Sonia Kelly and Judy Richonne (M.A. ’18) step wordlessly between rows of crosses, searching for the grave of their Silent Hero. Richonne, a teacher of high school history as well as a student in Chapman University’s War and Society master’s program, has come to Normandy to honor one of the many who gave all on D-Day more than seven decades ago.
Richonne has mentored Kelly through months of research so the high school junior can tell the story of Private First Class Tony Burnett Jr., a paratrooper from Pasadena whose plane was shot down before he ever got a chance to make his D-Day jump. Later, Kelly will deliver a graveside eulogy for Burnett in the company of fellow student researchers and their teachers. But first Kelly and Richonne have a hands-on plan for helping Burnett stand out among the 9,387 comrades in arms buried in the Normandy American Cemetery and Memorial along the now-peaceful French coastline.
They carry a bucket of sand collected from Omaha Beach, and when they reach the grave of the soldier they now affectionately refer to as “our guy,” they kneel, and Kelly begins rubbing the sand over the letters engraved in the cross. For a few moments before they wash the stone marker clean again, Private Burnett’s name is visible all across the sands of history.
This simple action gets to the heart of their journey.
“It’s no longer a research project – it’s Tony – and that is the goal of the project,” says Richonne, who teaches at University High School in Irvine and is a past winner of the National History Day Teacher of the Year award. “We get a chance to make sure that this person is not remembered as a casualty, to give him a voice and ensure that he’s not a silent part of history. That makes this a powerful experience.”
Richonne and Kelly began their experience on Memorial Day, after they were selected as one of only 15 teacher-student teams nationally to take part in the Normandy: Sacrifice for Freedom program of the Albert H. Small Student & Teacher Institute.
They chose to tell the story of Private Burnett because he’s a Southern Californian, making it easier for them to meet and interview family members. They also comb through records during a trip to the National Archives in Maryland and other research sites. Then there’s the journey to Normandy for more research and to establish historical context for the D-Day invasion.
The project connects to Richonne’s Chapman War and Society studies in deep and meaningful ways, she says.
“My goal is to help my students become engaged, proactive citizens instead of passive members of society,” she says. “We’re thinking about ways of shifting from a society in a state of war to one in a state of peace, and this is the part of the War and Society program that fascinates me. How do we say as a nation that our diplomatic choice now is to go to war? What has to happen to get to that place?”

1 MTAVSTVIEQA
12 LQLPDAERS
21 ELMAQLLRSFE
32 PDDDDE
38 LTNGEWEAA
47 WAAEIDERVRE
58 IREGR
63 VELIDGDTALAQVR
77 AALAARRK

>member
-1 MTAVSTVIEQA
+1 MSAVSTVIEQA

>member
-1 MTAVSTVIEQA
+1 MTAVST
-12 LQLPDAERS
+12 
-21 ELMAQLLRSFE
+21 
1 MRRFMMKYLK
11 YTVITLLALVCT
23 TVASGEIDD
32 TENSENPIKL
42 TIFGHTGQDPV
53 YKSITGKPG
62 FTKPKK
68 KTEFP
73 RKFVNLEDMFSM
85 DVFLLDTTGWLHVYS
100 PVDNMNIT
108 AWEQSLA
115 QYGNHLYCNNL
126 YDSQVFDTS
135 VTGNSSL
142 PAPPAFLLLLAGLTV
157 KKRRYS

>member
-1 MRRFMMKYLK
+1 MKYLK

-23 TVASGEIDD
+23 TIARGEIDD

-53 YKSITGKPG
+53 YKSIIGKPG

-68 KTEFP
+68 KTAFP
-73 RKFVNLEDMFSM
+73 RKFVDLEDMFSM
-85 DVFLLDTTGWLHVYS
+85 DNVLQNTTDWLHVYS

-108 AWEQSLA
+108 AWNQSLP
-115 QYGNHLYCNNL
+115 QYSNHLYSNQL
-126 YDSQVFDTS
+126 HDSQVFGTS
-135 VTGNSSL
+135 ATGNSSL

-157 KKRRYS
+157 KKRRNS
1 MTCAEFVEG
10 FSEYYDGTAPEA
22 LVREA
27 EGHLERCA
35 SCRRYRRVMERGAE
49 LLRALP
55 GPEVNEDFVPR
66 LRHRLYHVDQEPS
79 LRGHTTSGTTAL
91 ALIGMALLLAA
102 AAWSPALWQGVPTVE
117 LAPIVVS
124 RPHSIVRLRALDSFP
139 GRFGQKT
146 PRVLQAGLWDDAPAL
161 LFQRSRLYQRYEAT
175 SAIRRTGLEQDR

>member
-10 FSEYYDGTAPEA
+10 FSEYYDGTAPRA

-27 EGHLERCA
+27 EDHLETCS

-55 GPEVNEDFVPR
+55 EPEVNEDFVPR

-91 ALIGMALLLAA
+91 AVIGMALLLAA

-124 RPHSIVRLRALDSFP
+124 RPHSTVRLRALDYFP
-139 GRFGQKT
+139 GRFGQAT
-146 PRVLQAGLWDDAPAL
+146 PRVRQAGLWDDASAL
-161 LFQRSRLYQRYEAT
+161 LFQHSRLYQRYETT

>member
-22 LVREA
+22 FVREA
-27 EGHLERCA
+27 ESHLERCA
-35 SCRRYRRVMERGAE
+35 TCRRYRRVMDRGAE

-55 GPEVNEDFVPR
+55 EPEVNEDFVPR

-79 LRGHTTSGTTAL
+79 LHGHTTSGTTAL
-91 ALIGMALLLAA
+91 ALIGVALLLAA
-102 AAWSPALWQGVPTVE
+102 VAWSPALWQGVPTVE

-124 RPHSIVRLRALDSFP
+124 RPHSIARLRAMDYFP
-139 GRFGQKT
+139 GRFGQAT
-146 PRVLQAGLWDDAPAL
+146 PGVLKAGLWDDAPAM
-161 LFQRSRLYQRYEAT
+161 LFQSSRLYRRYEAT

On the ground in Normandy, Richonne and Kelly tour homes that were occupied by the Germans during World War II. They walk the Pegasus Bridge, site of a critical Allied foothold in the earliest moments of the D-Day invasion. They wade into the surf and imagine struggling toward the beach while wearing packs that double their weight. They step into craters so broad and deep that it’s hard to grasp the destructive power that created them.
“No wonder so many soldiers couldn’t fathom going back to reality, because their reality had been redefined into something horrific,” Richonne says.
Throughout the Normandy experience, she and Kelly do their best to place themselves and their fellow researchers in the boots of Private Burnett – as he boards a C-47 at Welford Airfield on the “day of days,” chute on his back and folded American flag in his pocket; as he and other members of the 3rd Battalion, 501st Parachute Infantry Regiment, 101st Airborne Division take off in the last of five waves to cross the English Channel; as his plane gets hit by intense antiaircraft fire and crashes near an apple orchard; as he makes the ultimate sacrifice for the cause of liberating Europe from Nazi tyranny.
“From his easy smile to his kind personality, Private Burnett has not been forgotten by those he affected,” Kelly says in her eulogy at his graveside. “Mrs. Richonne and I are two of those people, and from now on we will celebrate his extraordinary 20 years and remember his selflessness for his country and the world we share.”
For Richonne, the bond with Private First Class Tony Burnett Jr. has become “an adopted son kind of thing,” she says. “He’s younger than my own children, a bit older than my high school kids. I could imagine sending my only son into the unknown, where the chances of him coming home are pretty slim.”
These days, she is back in her classrooms– at University High and at Chapman. But in her mind, she can easily return to the rows of crosses, where she sees the names of soldiers whose stories have yet to be told.
“You realize how many are still unknown, and that’s the idea of the Silent Hero program,” she says. “We’re trying to make them a little less silent.”
Display image at top/High school junior Sonia Kelly and her history teacher, Judy Richonne (M.A. ’18), partnered on a research project that took them to Normandy, France, to tell the story of a D-Day Silent Hero, paratrooper Tony Burnett. Here they put the finishing touches on a presentation to be delivered to the Normandy Institute.
This story appeared in the fall 2017 issue of Chapman Magazine.